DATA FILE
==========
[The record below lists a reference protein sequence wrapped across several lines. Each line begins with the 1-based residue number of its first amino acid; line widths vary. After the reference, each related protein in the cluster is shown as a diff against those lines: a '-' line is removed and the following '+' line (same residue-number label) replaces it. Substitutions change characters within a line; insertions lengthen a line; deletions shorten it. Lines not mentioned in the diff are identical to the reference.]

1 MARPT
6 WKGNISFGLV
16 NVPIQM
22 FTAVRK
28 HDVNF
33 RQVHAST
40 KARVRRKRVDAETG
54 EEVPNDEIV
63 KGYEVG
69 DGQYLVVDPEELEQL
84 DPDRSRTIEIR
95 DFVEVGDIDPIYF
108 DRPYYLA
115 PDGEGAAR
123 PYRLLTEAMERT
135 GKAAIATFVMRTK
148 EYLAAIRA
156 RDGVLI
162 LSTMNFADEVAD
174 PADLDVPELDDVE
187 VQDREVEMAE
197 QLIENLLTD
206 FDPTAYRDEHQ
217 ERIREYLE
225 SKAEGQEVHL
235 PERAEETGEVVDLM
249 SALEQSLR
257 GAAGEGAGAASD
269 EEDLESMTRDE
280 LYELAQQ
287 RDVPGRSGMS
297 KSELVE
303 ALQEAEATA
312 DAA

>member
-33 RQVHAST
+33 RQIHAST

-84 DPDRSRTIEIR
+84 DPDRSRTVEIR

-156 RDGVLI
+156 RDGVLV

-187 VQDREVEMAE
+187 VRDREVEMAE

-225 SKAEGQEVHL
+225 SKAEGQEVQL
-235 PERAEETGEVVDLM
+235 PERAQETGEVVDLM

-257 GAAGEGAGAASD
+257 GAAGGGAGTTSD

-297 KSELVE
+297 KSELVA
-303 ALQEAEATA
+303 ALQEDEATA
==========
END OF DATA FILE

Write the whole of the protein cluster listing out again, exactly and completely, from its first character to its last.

[The record below lists a reference protein sequence wrapped across several lines. Each line begins with the 1-based residue number of its first amino acid; line widths vary. After the reference, each related protein in the cluster is shown as a diff against those lines: a '-' line is removed and the following '+' line (same residue-number label) replaces it. Substitutions change characters within a line; insertions lengthen a line; deletions shorten it. Lines not mentioned in the diff are identical to the reference.]

1 MARPT
6 WKGNISFGLV
16 NVPIQM
22 FTAVRK
28 HDVNF
33 RQVHAST
40 KARVRRKRVDAETG
54 EEVPNDEIV
63 KGYEVG
69 DGQYLVVDPEELEQL
84 DPDRSRTIEIR
95 DFVEVGDIDPIYF
108 DRPYYLA
115 PDGEGAAR
123 PYRLLTEAMERT
135 GKAAIATFVMRTK
148 EYLAAIRA
156 RDGVLI
162 LSTMNFADEVAD
174 PADLDVPELDDVE
187 VQDREVEMAE
197 QLIENLLTD
206 FDPTAYRDEHQ
217 ERIREYLE
225 SKAEGQEVHL
235 PERAEETGEVVDLM
249 SALEQSLR
257 GAAGEGAGAASD
269 EEDLESMTRDE
280 LYELAQQ
287 RDVPGRSGMS
297 KSELVE
303 ALQEAEATA
312 DAA

>member
-33 RQVHAST
+33 RQIHAST

-84 DPDRSRTIEIR
+84 DPDRSRTVEIR

-156 RDGVLI
+156 RDGVLV

-187 VQDREVEMAE
+187 VRDREVEMAE

-225 SKAEGQEVHL
+225 SKAEGQEVQL
-235 PERAEETGEVVDLM
+235 PERAQETGEVVDLM

-257 GAAGEGAGAASD
+257 GAAGGGAGTTSD

-297 KSELVE
+297 KSELVA
-303 ALQEAEATA
+303 ALQEDEATA